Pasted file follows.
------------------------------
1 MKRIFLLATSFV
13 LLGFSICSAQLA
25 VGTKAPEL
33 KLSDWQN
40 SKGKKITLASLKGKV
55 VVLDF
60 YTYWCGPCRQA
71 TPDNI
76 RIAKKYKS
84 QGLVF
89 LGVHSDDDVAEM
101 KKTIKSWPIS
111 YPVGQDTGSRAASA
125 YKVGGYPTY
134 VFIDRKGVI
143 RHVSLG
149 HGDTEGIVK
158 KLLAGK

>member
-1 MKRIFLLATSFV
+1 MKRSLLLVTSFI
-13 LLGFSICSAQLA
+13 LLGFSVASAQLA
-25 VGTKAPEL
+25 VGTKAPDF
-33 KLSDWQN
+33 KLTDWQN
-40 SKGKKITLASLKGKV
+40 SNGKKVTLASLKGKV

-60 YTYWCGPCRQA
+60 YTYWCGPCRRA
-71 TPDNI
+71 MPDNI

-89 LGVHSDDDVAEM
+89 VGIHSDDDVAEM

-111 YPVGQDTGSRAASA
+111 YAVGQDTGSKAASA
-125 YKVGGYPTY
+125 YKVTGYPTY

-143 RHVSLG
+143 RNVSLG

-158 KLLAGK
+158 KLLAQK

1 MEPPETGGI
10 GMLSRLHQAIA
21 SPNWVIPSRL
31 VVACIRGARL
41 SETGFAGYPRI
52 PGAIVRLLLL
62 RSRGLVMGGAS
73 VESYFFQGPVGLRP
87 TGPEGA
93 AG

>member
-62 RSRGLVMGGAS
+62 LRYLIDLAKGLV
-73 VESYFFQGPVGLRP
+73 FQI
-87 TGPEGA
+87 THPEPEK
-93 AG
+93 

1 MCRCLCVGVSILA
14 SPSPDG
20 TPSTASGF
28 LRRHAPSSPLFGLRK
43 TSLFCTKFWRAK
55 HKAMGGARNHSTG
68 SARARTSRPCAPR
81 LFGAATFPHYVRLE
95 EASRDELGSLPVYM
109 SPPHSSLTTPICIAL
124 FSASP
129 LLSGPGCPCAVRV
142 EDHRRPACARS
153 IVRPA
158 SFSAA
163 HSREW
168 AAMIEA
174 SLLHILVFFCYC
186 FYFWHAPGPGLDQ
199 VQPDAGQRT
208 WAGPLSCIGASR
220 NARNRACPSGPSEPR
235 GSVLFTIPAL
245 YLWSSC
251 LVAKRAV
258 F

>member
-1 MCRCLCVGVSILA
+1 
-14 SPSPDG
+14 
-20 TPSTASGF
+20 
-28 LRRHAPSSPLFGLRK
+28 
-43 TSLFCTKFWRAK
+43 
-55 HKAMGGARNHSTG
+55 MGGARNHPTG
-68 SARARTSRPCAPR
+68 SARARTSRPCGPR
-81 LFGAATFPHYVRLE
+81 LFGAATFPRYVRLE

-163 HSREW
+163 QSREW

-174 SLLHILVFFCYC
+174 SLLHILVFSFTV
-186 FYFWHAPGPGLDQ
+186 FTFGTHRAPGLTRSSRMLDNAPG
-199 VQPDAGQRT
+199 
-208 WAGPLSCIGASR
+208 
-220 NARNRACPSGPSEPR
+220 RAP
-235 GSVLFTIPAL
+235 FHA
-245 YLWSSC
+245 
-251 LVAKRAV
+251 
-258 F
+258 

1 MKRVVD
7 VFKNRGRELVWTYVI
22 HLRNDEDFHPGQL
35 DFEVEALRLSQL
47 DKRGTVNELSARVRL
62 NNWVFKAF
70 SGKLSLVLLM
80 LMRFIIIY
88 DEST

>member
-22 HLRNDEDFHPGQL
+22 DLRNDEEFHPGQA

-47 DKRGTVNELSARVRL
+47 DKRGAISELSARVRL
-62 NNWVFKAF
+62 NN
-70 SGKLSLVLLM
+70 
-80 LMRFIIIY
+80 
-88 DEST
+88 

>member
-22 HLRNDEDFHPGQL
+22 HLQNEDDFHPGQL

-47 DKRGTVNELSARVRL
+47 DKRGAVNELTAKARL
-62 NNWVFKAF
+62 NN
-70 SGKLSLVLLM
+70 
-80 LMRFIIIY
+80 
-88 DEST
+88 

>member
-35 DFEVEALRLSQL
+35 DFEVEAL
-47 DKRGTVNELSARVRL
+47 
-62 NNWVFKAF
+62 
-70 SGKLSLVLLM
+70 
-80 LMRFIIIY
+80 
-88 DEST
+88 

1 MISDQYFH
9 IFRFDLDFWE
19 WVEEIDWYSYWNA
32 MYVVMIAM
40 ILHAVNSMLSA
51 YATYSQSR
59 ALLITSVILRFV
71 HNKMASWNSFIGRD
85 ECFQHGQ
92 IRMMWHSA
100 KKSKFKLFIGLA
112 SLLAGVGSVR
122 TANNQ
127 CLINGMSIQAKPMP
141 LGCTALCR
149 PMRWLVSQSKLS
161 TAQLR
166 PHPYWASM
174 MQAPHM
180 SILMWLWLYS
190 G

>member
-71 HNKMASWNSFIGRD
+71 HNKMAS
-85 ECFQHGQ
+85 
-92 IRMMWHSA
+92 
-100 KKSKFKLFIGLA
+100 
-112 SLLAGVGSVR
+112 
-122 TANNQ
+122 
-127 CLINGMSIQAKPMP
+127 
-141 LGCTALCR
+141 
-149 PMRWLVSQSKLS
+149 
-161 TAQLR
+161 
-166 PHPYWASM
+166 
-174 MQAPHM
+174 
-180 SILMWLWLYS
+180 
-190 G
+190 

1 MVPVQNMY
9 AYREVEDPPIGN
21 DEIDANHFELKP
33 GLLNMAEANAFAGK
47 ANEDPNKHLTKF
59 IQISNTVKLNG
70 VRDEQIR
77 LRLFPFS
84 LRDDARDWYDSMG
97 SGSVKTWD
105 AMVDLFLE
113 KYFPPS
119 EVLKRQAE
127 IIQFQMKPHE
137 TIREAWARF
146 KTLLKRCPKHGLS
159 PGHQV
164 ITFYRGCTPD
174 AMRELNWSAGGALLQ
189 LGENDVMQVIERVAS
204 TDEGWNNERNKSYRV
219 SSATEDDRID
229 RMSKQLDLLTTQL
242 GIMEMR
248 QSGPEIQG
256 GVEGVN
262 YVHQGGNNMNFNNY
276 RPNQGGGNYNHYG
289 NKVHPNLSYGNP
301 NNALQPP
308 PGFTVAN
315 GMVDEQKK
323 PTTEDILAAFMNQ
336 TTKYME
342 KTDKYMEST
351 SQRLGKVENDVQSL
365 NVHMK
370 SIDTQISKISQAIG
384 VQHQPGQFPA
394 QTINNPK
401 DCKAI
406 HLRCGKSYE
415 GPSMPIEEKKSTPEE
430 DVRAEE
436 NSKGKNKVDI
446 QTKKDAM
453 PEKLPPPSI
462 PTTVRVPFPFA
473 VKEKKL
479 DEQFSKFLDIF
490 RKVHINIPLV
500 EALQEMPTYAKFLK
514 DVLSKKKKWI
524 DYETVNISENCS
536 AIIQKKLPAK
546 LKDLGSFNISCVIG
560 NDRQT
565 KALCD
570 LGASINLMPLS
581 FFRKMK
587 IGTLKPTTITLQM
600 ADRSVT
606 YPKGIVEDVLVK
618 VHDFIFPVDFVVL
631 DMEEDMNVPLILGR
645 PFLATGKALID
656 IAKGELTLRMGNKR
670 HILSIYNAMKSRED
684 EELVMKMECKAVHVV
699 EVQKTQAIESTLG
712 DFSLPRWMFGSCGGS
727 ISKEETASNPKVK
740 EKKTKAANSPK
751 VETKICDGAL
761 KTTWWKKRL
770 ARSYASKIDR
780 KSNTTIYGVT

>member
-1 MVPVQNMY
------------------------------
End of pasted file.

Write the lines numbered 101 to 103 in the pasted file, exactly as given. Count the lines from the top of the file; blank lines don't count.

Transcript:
+55 MGGARNHPTG
-68 SARARTSRPCAPR
+68 SARARTSRPCGPR